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Sunday, November 23, 2014

The Children Act-- review

Last week I reluctantly borrowed the novel, The Children Act by Ian McEwen. My reluctance stemmed from two sources; the first being that the last McEwen novel I read was unsatisfactory. I was not a fan of Sweet Tooth. The second was that the thumbnail sketch of the novel sounded a little too much like a Jodi Picoult—issue of the month-- plot line.

After looking over many of the new books on the library shelves, of which I have read or tried to read in recent weeks, I was left looking at The Children Act.

The main topic in this book, as it is set out on the flyleaf, is the right of a judge to overrule the wishes of both parents and patient concerning medical treatment as formed by religious views. In this case Jehovah Witness precepts that hold blood transfusions are not in keeping with God's will.

Last week this was a particularly interesting issue in Canada. A very similar case was heard in Ontario; an aboriginal family withdrew their 11-year-old child from chemotherapy treatment and was taken to court by the hospital that had been treating the child. The hospital lost the case on grounds of aboriginal rights; a ruling that is surely groundbreaking and most likely will result in the death of the child in question.

But the issue that this novel tackles that intrigued me more than the flagged topic de jour was the responsibility we have to those whose lives we either create or extend through our intervention. There is a proverb that is most often attributed to the Chinese that if you save a man's life you are henceforth responsible for that life.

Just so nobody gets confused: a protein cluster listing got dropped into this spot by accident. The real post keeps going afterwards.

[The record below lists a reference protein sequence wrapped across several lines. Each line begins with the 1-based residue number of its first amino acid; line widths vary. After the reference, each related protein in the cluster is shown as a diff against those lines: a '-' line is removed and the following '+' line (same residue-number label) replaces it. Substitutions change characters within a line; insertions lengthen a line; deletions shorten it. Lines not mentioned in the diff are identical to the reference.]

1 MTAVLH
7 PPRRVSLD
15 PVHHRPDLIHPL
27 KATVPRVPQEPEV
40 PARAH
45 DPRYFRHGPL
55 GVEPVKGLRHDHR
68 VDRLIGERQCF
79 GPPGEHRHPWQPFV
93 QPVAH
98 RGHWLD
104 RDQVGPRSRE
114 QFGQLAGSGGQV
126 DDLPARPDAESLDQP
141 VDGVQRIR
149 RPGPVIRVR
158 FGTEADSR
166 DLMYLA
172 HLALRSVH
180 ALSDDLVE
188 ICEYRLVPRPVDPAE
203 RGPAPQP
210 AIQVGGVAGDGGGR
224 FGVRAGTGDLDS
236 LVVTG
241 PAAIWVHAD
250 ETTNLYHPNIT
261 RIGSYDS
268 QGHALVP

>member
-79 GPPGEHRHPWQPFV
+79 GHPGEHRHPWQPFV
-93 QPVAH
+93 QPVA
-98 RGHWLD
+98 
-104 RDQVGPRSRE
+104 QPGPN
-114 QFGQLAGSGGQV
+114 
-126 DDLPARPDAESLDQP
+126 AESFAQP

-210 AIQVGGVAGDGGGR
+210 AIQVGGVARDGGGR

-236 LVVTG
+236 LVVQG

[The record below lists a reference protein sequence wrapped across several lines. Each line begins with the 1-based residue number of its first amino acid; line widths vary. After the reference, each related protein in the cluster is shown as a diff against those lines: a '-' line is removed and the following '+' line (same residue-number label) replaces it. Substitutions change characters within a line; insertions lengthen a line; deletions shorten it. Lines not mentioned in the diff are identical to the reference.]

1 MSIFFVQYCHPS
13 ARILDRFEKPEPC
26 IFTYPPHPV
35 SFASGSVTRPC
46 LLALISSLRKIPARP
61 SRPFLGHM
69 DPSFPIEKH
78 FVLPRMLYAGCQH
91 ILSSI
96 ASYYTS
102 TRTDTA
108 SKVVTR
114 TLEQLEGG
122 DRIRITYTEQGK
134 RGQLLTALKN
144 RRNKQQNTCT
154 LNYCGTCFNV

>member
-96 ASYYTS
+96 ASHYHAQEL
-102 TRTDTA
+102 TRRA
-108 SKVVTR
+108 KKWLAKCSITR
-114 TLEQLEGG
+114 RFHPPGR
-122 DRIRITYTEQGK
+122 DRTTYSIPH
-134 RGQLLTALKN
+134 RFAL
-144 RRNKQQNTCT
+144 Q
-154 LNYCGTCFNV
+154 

Spoiler alert

In this novel the intervention of the judge saves the life of the boy but leaves him in a spiritual vacuum; one that sets him in opposition to his family and his community as a whole. He has survived but he no longer has a connection to his world—he is a drift.

He predictably seeks love and belonging from the only source that seems to understand him-- the judge. Her rebuff of his attention and need results in predictable consequences.

I believe that children's welfare relies, in some cases, on the state. In this novel the judge has made the correct decision. What she fails to do is monitor the resulting fall out. In such a case an alternate support system is necessary for the recovering child. When one's entire belief system is challenged-- a replacement needs to be ready at hand.

I have seen this play out in the life of an acquaintance of mine many years ago. She was a staunch believer in the Chinese Government; a native of Kunming province. She detested the liars and revolutionaries in Beijing and told me that Tiananmen did not really happen; at least not as the Western media had portrayed it.

When I knew this loyal Chinese citizen she was a fellow classmate of mine in Bangkok. Without the control of the party she soon started to see things she could not explain; knocking down the walls of her prejudiced perception. I was not surprised when she came to class one day and told me that she had been 'SAVED'. She traded one ideology for another. Several months later she left her new religious cadre; adrift. I don't know what happened to her, over the years we lost touch, but when I read this book I thought of her grasping at the edge of a new raft in an unknown sea.

In the end, although I was not interested in the topic of morality in medical decisions, I was drawn into this novel as it explored the failure of the judge to recognize and take responsibility for the identity chaos she created in the young protagonist.

I read this novel in one evening, skimming over the sections relating to the marital difficulties of the judge although these do pertain to my current interest in the mid-life crisis; which I think I am entering at astounding speed. It was time well-spent but not necessarily focussing on the obvious theme.

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